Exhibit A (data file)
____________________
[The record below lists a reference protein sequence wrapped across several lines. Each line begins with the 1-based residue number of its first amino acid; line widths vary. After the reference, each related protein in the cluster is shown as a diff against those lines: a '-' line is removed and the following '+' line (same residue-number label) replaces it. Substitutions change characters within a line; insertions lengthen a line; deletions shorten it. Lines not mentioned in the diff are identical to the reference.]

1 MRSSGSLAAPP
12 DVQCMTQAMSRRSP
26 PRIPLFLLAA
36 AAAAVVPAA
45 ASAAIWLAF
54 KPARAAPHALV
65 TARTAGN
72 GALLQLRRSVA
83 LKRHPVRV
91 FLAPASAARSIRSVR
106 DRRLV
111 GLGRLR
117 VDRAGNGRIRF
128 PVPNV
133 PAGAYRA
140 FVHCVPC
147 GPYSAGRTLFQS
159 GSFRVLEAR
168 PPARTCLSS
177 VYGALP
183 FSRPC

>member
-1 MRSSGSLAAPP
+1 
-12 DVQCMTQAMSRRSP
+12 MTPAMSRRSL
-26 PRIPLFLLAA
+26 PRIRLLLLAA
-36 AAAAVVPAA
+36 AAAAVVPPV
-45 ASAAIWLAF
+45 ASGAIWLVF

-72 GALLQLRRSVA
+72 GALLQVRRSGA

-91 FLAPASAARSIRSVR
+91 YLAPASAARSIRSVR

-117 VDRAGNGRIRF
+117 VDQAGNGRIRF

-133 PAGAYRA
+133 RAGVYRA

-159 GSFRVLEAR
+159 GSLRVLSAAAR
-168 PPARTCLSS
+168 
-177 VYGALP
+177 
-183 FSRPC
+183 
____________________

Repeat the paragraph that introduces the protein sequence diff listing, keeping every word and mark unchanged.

[The record below lists a reference protein sequence wrapped across several lines. Each line begins with the 1-based residue number of its first amino acid; line widths vary. After the reference, each related protein in the cluster is shown as a diff against those lines: a '-' line is removed and the following '+' line (same residue-number label) replaces it. Substitutions change characters within a line; insertions lengthen a line; deletions shorten it. Lines not mentioned in the diff are identical to the reference.]